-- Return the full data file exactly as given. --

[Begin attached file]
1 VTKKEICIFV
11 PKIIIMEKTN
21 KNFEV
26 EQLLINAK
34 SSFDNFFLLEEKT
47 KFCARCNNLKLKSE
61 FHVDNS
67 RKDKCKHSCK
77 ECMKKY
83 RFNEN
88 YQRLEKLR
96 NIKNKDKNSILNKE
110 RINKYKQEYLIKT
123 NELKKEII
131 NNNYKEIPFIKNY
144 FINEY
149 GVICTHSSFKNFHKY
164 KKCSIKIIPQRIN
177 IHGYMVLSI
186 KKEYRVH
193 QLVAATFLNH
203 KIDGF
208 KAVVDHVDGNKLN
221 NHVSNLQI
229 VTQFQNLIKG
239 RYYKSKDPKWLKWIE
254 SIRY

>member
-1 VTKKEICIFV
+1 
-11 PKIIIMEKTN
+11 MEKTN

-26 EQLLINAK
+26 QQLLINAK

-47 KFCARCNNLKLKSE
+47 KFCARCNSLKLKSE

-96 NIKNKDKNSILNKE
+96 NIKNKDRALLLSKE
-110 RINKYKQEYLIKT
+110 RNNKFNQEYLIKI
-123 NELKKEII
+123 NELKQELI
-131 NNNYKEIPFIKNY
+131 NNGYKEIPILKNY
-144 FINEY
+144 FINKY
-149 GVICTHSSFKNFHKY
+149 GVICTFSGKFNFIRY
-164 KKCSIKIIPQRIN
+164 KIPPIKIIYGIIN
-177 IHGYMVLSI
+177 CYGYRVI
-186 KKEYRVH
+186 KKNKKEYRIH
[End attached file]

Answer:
1 VTKKEICIFV
11 PKIIIMEKTN
21 KNFEV
26 EQLLINAK
34 SSFDNFFLLEEKT
47 KFCARCNNLKLKSE
61 FHVDNS
67 RKDKCKHSCK
77 ECMKKY
83 RFNEN
88 YQRLEKLR
96 NIKNKDKNSILNKE
110 RINKYKQEYLIKT
123 NELKKEII
131 NNNYKEIPFIKNY
144 FINEY
149 GVICTHSSFKNFHKY
164 KKCSIKIIPQRIN
177 IHGYMVLSI
186 KKEYRVH
193 QLVAATFLNH
203 KIDGF
208 KAVVDHVDGNKLN
221 NHVSNLQI
229 VTQFQNLIKG
239 RYYKSKDPKWLKWIE
254 SIRY

>member
-1 VTKKEICIFV
+1 
-11 PKIIIMEKTN
+11 MEKTN

-26 EQLLINAK
+26 QQLLINAK

-47 KFCARCNNLKLKSE
+47 KFCARCNSLKLKSE

-96 NIKNKDKNSILNKE
+96 NIKNKDRALLLSKE
-110 RINKYKQEYLIKT
+110 RNNKFNQEYLIKI
-123 NELKKEII
+123 NELKQELI
-131 NNNYKEIPFIKNY
+131 NNGYKEIPILKNY
-144 FINEY
+144 FINKY
-149 GVICTHSSFKNFHKY
+149 GVICTFSGKFNFIRY
-164 KKCSIKIIPQRIN
+164 KIPPIKIIYGIIN
-177 IHGYMVLSI
+177 CYGYRVI
-186 KKEYRVH
+186 KKNKKEYRIH